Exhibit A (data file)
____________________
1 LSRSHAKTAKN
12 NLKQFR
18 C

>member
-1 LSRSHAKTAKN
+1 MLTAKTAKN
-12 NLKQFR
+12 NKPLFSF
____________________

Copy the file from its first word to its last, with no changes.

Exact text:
1 LSRSHAKTAKN
12 NLKQFR
18 C

>member
-1 LSRSHAKTAKN
+1 MLTAKTAKN
-12 NLKQFR
+12 NKPLFSF